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By the end of this meeting the student will be able to describe strategies of effective communication for particularly difficult social situations.

Potential Pre-Meeting Opportunity

Take this online test to help understand how you typically behave during a conflict.

Be ready to talk about your results, including:

  • Do you think the results are accurate? Is there another style you feel you align with more closely?
  • What was a time in your life when you responded to a conflict in this way?
  • Why might your results be a strength? Why might they be a weakness?


Share reflections about the prework. Think about a situation in your life when you responded to a conflict in this way.

  • How did things go?
  • Why is the conflict style sometimes an advantage?
  • When might it be a disadvantage?

A Framework for Difficult Conversations

  • The "What Happened" Conversation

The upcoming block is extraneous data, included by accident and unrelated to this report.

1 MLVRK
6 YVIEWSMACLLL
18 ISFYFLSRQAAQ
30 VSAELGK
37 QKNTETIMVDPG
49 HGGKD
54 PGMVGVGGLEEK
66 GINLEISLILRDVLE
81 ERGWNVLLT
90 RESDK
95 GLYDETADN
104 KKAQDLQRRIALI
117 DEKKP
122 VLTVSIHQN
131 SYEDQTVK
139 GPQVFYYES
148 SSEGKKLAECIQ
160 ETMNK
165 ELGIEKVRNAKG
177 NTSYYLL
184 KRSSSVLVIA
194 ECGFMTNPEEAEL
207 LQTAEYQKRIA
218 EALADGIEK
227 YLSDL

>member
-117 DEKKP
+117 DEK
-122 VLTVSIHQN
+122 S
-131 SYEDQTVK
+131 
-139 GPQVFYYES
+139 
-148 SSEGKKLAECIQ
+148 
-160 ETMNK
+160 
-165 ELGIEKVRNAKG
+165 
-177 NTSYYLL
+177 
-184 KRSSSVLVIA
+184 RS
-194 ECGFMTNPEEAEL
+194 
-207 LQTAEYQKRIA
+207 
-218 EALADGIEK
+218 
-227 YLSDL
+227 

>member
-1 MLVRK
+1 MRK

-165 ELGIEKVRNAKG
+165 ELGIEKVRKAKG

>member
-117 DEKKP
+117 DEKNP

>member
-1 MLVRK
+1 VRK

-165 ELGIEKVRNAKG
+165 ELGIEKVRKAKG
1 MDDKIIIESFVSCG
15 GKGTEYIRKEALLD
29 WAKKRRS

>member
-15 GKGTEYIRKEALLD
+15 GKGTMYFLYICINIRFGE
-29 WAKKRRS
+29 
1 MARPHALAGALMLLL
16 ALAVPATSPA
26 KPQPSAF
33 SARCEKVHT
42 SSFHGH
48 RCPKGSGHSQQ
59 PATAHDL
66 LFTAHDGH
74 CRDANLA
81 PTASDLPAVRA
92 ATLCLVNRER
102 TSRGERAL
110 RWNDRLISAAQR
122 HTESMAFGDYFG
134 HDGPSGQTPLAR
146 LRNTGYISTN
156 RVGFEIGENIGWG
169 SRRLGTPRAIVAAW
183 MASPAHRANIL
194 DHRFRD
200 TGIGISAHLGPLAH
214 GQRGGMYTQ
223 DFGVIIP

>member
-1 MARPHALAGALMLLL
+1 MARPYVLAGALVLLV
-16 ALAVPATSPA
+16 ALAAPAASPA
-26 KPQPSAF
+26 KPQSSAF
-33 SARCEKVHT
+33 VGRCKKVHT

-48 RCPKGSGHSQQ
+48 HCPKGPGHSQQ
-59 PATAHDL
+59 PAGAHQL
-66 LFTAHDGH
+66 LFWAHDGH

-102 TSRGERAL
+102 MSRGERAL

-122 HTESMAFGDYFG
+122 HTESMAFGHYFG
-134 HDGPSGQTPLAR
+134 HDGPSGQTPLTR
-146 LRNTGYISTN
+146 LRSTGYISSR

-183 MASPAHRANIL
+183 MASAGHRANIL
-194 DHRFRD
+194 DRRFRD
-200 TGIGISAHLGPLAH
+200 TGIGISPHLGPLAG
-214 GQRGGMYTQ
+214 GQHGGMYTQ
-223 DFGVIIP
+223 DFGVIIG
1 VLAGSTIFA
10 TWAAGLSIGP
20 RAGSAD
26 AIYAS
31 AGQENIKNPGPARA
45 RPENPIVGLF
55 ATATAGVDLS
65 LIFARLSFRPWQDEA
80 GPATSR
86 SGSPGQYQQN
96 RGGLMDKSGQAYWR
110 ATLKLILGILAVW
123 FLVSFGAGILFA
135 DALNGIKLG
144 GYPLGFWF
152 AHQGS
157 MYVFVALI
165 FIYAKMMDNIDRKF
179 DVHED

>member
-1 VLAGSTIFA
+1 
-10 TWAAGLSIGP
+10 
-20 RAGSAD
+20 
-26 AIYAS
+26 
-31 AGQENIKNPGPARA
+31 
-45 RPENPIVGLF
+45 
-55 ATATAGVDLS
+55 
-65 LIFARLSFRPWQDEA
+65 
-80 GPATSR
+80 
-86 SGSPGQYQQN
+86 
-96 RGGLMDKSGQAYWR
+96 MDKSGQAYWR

• Each of us sees the world differently. It is important to start with that the story is from both perspectives.
    • Difficult conversations are rarely about the facts, but more about the perception of what happened.
  • The "Feelings" Conversation
    • Difficult conversations are always about feelings, so it's important to talk about these, though it can be hard.
    • First, take the time to understand how you are feeling before having a conversation.
    • During the conversation, acknowledge feelings before moving on to problem-solving.
  • The "Identity" Conversation
    • This conversation starts with self-reflection. As yourself, what am I saying to myself about me?
    • With all difficult conversations, something about the situation reflects a piece of your identity.


Reflect on today’s meeting. Are there any lingering questions?

Remember, not all difficult conversations will end perfectly, and if conflicts arise that you can’t find a solution to, there are many people who can help at school. Who are some of these people?